As I worked on this post this morning, Grace saw one of the pictures and immediately started jabbering away about various Iditarod things, and it made it even clearer how much my kids loved our this study. We will continue to be fans of the Iditarod, although a little bit more informally. Instead of the Iditarod, this year our winter project will be learning about Holland for our local homeschool group's "Around the World" celebration. But if you're looking for something to energize your homeschool studies during the long winter months, I highly recommend checking out the eIditarod Project. Registration has not begun for 2010 yet, but last year's registration started December 1st and closed January 9th. I will update this post when new information is available.

Thank you to DeeDee Jonrowe and Aliy Zirkle for granting permission to use these pictures!


  1. So I'm wondering if you've read "The Call of the Wild" with the kids after or with this project? VERY different treatment of dogs but also shows that they are designed for this type of work IMO.
    What a great project!

  2. For the dogs, the Iditarod is a bottomless pit of suffering. Six dogs died in the 2009 Iditarod, including two dogs on Dr. Lou Packer's team who froze to death in the brutally cold winds. What happens to the dogs during the race includes death, paralysis, frostbite (where it hurts the most!), bleeding ulcers, bloody diarrhea, lung damage, pneumonia,
    ruptured discs, viral diseases, broken bones, torn muscles and tendons and sprains. At least 142 dogs have died in the race. No one knows how many dogs die after this tortuous ordeal or during training.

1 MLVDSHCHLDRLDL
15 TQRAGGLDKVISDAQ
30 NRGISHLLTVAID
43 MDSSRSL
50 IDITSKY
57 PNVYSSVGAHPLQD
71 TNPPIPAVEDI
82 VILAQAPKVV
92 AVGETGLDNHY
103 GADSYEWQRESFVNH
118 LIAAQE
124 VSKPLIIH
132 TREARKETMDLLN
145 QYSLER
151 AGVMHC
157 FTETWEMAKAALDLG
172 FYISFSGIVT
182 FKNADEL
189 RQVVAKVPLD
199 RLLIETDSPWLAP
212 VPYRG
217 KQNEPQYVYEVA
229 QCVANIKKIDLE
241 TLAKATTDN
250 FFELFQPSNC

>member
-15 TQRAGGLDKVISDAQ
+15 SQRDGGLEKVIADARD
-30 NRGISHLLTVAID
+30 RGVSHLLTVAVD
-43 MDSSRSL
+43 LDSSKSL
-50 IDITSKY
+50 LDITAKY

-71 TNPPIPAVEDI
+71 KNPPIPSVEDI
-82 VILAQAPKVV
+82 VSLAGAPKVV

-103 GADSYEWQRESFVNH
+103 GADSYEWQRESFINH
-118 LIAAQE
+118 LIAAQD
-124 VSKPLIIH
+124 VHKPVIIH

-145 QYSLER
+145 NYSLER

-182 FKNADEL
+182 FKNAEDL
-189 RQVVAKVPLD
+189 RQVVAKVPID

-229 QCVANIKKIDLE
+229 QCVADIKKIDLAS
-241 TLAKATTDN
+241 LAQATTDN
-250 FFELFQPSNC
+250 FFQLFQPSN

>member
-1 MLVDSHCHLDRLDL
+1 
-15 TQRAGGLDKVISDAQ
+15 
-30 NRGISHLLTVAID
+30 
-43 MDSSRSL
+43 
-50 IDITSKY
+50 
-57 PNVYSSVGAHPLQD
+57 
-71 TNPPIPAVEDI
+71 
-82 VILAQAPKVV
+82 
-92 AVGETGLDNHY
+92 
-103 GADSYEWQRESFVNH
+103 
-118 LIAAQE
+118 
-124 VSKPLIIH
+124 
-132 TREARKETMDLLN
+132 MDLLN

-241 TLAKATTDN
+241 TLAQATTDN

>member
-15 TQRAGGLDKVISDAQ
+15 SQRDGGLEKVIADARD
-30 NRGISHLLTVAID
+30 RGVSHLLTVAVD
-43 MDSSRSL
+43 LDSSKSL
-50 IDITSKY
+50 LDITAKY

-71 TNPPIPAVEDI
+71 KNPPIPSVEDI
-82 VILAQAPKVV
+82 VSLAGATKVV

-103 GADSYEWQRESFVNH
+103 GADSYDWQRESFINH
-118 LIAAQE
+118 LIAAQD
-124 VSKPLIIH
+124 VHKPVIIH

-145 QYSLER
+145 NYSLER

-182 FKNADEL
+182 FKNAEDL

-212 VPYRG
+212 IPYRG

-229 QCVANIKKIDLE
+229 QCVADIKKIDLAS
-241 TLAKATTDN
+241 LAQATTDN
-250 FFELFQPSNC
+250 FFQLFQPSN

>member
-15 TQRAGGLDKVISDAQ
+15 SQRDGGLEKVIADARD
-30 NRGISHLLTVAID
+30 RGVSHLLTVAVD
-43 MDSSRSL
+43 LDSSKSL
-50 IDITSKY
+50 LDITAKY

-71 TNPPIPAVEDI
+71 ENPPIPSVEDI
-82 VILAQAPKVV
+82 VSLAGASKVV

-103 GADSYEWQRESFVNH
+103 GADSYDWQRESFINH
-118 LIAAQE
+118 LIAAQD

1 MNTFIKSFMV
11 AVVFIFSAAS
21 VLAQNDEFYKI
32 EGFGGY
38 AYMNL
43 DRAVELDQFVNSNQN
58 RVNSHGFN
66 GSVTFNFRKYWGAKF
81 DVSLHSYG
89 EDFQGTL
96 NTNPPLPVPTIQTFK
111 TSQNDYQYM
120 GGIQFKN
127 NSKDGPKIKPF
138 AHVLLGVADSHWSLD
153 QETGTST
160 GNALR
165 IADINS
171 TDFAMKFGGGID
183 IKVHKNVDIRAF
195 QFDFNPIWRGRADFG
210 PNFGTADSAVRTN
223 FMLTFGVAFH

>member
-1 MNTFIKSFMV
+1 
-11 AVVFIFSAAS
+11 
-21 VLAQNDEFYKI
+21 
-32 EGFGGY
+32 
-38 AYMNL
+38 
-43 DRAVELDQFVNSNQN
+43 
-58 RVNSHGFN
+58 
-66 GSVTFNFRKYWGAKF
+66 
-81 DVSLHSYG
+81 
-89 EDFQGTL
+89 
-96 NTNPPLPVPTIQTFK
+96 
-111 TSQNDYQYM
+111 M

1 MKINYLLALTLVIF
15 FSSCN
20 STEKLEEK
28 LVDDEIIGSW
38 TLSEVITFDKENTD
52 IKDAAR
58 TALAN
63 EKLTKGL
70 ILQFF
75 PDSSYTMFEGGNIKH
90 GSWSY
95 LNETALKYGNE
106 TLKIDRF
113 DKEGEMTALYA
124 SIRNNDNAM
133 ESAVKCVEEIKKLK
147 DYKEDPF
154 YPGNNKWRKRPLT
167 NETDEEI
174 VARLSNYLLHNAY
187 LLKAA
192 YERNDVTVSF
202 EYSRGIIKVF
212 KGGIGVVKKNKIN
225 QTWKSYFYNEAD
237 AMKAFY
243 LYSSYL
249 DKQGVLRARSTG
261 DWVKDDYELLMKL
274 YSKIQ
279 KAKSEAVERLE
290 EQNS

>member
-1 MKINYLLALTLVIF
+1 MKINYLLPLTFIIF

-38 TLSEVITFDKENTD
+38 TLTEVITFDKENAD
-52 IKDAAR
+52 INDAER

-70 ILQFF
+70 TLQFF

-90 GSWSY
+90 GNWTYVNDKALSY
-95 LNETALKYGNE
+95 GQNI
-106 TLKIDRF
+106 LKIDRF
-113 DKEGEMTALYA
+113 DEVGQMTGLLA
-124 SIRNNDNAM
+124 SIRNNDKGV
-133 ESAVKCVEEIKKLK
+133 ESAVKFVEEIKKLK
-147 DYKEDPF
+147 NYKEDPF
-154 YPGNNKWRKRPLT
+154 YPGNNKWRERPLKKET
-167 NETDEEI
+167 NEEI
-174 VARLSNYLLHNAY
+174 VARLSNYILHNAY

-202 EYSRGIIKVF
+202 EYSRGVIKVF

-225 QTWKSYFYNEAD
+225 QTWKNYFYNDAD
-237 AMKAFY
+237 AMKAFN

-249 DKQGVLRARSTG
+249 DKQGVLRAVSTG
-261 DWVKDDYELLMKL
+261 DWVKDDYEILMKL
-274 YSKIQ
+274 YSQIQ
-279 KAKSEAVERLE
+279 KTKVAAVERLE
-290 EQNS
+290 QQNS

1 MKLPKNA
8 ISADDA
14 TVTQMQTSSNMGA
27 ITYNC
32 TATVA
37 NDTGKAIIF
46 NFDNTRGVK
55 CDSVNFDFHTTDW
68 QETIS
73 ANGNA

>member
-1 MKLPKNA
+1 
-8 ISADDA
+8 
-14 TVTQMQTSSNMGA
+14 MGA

On average, 52 percent of the dogs who start the race do not make it across the finish line. According to a report published in the American Journal of Respiratory and Critical Care Medicine, of those who do finish, 81 percent have lung damage. A report published in the Journal of Veterinary Internal Medicine said that 61 percent of the dogs who complete the Iditarod have ulcers versus zero percent pre-race.

    Iditarod dog kennels are puppy mills. Mushers breed large numbers of dogs and routinely kill unwanted ones, including puppies. Many dogs who are permanently disabled in the Iditarod, or who are unwanted for any reason, including those who have outlived their usefulness, are killed with a shot to the head, dragged, drowned or clubbed to death. "Dogs are clubbed with baseball bats and if they don't pull are dragged to death in harnesses......" wrote former Iditarod dog handler Mike Cranford in an article for Alaska's Bush Blade Newspaper.

    Dog beatings and whippings are common. During the 2007 Iditarod, eyewitnesses reported that musher Ramy Brooks kicked, punched and beat his dogs with a ski pole and a chain. Jim Welch says in his book Speed Mushing Manual, "Nagging a dog team is cruel and ineffective...A training device such as a whip is not cruel at all but is effective." "It is a common training device in use among dog mushers..."

    Jon Saraceno wrote in his March 3, 2000 column in USA Today, "He [Colonel Tom Classen] confirmed dog beatings and far worse. Like starving dogs to maintain their most advantageous racing weight. Skinning them to make mittens.. Or dragging them to their death."

    During the race, veterinarians do not give the dogs physical exams at every checkpoint. Mushers speed through many checkpoints, so the dogs get the briefest visual checks, if that. Instead of pulling sick dogs from the race, veterinarians frequently give them massive doses of antibiotics to keep them running.

    Most Iditarod dogs are forced to live at the end of a chain when they aren't hauling people around. It has been reported that dogs who don't make the main team are never taken off-chain. Chained dogs have been attacked by wolves, bears and other animals. Old and arthritic dogs suffer terrible pain in the blistering cold.

    The Iditarod, with all the evils associated with it, has become a synonym for exploitation. The race imposes torture no dog should be forced to endure.

    Margery Glickman
    Sled Dog Action Coalition,